Care groups are gatherings of 12-18 adults committed to CrossWay who help one another be affected and changed, in every area of life, by the gospel. Each care group seeks to become a community of gospel-centered people.
The gospel is God's gracious giving of himself to us through Jesus Christ. The church is founded on and nurtured by the gospel and its ongoing effects. Therefore, the mission of care groups is to strengthen the church by being communities of people who together rejoice in being new creations and who help one another lay hold of all that God has for them in Christ.
Care groups accomplish this in three ways:
1. Biblical Relationships
The Christian life is not solitary. God calls us to live out our lives with him in the context of relationships - especially those relationships with the members of our local church. The care group structure provides a context to enjoy friendships, give care during trials, serve together, and help one another grow.
2. Spiritual Life
The care group should be a place where we expect God to be at work. Our meetings allow for time to cultivate an awareness of the Holy Spirit's presence and activity. This building of faith in God's active presence often takes place in moments of encouraging each other through Scripture, praying and worshiping together, and using spiritual gifts to build up one another.
3. Christian Growth
Gospel-centered believers grow in Christ-likeness as they walk out their Christian lives with one another. The care group setting is a place where we can share openly, explore a biblical understanding of ourselves, invite others to help illuminate the thoughts and motives of our hearts, confess sin, apply the truth of the gospel to our lives, and help one another change through mutual care.
Care groups may differ in small but important ways from groups you may have benefited from prior to coming to CrossWay. There are benefits to all these models, but it is important to know what to expect when joining a care group.
Bible Study - Every care group will certainly take time to read and study Scripture together, and some may even work through whole books of the Bible together, but care groups will tend to major on application of truth rather than on receiving new teaching.
Self-Help Group - Though we emphasize helping one another, care groups are not a place to simply talk about problems and solutions apart from the gospel. Care group members minister to one another by speaking the truth in love, helping one another obey God's word, praying for the work of the Holy Spirit, and ultimately finding their help and hope in God alone.
Discipleship/Accountability Group - Though discipleship and accountability will take place in care groups, members are not assigned to a discipler as part of a discipleship system, nor are they necessarily put to a rigorous, weekly set of accountability questions. At the core, care groups rely more on a group-wide dynamic of biblical fellowship and mutual care to accomplish change.
Cell Group - Care groups will be involved in evangelism and growing the church, but will tend to be more permanent than typical cell groups. Over time groups often multiply, send out new leaders, and welcome new members in, but typically at a pace that allows for relationships to bear the fruit of sanctification.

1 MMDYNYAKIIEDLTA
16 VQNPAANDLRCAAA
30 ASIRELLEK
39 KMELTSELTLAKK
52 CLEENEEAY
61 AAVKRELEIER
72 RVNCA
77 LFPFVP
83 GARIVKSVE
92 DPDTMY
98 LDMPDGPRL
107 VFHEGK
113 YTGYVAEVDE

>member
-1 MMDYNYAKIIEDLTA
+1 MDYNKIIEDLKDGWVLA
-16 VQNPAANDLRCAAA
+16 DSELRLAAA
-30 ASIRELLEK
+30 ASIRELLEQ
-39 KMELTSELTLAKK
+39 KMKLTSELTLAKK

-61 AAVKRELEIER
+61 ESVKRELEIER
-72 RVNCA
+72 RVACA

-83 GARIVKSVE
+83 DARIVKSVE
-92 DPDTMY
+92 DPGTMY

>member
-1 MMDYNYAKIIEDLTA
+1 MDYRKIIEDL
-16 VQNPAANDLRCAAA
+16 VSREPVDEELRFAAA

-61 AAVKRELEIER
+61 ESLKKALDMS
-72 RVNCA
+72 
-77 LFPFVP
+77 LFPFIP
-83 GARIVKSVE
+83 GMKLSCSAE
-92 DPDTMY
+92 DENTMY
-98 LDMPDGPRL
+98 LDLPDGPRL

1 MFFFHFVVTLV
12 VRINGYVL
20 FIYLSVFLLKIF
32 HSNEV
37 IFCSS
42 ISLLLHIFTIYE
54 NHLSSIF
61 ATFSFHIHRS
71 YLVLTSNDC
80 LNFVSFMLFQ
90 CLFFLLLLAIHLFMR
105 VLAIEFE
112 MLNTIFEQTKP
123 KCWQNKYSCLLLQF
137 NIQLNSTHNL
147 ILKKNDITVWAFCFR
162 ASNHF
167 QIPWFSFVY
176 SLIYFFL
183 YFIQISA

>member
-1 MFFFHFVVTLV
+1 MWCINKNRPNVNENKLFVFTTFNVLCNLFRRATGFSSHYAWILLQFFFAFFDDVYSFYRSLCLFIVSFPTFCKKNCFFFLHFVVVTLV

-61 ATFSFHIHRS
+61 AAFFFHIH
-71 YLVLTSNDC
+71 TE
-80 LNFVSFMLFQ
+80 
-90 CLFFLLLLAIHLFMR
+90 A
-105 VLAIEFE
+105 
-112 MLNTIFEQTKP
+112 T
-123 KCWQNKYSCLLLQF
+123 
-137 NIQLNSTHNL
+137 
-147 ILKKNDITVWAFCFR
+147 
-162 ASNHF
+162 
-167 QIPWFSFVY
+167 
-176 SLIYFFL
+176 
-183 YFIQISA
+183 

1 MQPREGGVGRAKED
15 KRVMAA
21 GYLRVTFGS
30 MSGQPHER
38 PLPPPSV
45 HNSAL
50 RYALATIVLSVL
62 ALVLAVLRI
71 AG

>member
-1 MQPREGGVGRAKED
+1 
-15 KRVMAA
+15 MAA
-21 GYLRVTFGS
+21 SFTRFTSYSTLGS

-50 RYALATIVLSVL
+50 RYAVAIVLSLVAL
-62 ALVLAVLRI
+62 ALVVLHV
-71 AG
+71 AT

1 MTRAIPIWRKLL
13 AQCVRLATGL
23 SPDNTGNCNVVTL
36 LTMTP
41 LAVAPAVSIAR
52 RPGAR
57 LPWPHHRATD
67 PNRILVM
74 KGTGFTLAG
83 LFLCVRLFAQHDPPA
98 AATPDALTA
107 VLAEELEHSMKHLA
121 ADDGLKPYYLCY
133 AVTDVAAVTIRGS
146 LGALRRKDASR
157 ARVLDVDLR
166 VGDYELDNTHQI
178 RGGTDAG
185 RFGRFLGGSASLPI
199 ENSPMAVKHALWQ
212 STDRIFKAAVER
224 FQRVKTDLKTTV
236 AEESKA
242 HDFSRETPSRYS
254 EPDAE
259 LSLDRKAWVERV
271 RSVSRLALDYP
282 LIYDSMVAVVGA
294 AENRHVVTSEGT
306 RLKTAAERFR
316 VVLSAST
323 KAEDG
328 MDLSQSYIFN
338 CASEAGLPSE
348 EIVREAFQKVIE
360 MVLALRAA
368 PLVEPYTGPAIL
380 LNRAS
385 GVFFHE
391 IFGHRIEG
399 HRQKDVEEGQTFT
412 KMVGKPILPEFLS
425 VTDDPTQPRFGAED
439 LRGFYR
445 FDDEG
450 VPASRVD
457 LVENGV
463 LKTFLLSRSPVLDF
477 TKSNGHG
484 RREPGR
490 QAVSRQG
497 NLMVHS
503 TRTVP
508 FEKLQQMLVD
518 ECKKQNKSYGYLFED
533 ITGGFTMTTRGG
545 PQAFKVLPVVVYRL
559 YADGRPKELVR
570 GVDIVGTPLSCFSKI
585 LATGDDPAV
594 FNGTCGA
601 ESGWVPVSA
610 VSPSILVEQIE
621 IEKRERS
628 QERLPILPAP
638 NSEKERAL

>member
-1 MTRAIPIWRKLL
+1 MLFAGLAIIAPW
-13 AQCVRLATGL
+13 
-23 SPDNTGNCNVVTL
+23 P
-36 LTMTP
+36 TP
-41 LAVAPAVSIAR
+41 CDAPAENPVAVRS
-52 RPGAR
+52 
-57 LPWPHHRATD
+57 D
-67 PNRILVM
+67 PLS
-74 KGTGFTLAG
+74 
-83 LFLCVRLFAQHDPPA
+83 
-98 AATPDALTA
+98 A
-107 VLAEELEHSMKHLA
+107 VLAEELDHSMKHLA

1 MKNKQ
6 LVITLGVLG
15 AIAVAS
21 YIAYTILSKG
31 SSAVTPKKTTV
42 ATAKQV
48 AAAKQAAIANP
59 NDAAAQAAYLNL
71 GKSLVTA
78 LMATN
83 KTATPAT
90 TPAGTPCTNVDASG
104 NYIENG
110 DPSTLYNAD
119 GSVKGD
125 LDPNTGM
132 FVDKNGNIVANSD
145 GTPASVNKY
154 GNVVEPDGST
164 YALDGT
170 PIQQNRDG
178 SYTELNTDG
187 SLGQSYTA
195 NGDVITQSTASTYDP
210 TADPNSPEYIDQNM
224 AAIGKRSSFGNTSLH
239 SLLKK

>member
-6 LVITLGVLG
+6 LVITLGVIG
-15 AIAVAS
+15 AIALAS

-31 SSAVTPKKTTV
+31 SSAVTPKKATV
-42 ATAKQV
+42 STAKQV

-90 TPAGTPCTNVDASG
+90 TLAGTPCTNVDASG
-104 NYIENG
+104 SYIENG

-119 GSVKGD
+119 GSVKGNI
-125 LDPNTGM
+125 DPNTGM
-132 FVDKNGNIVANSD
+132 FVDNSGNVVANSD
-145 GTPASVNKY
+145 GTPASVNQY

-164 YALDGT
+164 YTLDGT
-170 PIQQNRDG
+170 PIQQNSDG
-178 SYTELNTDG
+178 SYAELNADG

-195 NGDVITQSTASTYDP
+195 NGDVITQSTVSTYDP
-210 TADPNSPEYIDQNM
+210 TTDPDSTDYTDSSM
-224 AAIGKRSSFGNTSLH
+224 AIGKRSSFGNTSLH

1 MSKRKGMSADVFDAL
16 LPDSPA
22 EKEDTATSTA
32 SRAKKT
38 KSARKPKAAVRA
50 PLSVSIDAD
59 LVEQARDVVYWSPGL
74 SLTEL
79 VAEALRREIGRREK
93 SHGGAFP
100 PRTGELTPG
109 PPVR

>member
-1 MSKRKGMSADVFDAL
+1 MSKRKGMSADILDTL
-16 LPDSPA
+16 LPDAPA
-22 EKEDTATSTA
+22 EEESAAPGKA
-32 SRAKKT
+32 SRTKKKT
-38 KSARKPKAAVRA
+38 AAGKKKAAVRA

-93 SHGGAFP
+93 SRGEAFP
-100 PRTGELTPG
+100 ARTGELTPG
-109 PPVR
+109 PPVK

Social Group -Though genuinely loving relationships are essential, it is not necessary for a care group member to find their best friends in their own care group. What is necessary is that each person take steps forward in faith, trusting God to use others in the group to help him or her grow in Christ.
What is life like in a care group?
Care groups usually meet once per week, either as a whole group or broken out into meetings of just men or women. Whatever the setting, the goal is the same: to build a community of gospel-centered people.
Some pattern of regular meetings is crucial to a group's success, but the life of the care group is not limited to meetings. Care group is not just about attending meetings, but about sharing life together as a community of gospel-centered people. Therefore, group members will find themselves meeting individually outside the meetings, talking by phone or email, being in one another's homes, getting to know each other's children, and sharing life together in a variety of ways.
Care group leaders are given these three responsibilities:
1. Cultivate biblical relationships by creating a context in which they can grow.
2. Promote faith for the work of the Spirit by praying for this, giving opportunities to serve one another with spiritual gifts, and encouraging awareness of God's presence.
3. Encourage growth in Christ-likeness by facilitating discussions that invite biblical fellowship.
A care group leader's wife serves the group by caring for her husband, being hospitable, and serving the group as her gifts and maturity allow. Often she will give leadership to the women's meetings.
Care group leaders are cared for by one of CrossWay's pastors. Six to eight care groups are linked together in a sphere which is led by an elder. Each elder meets regularly with the care group leaders in his sphere to care for them and the members of their group. Elders also help with major group transitions, address leadership issues, and provide other forms of care.
The first step to joining a care group is to attend Vision & Values. This class outlines the values that care groups so strongly seek to live out and also highlights the importance of CrossWay members being in a care group. Each attendee will receive a Care Group Interest Form. Completing this form makes us aware of your desire to be in a group. You can expect to be placed as new groups are formed or as existing groups are ready to add new members.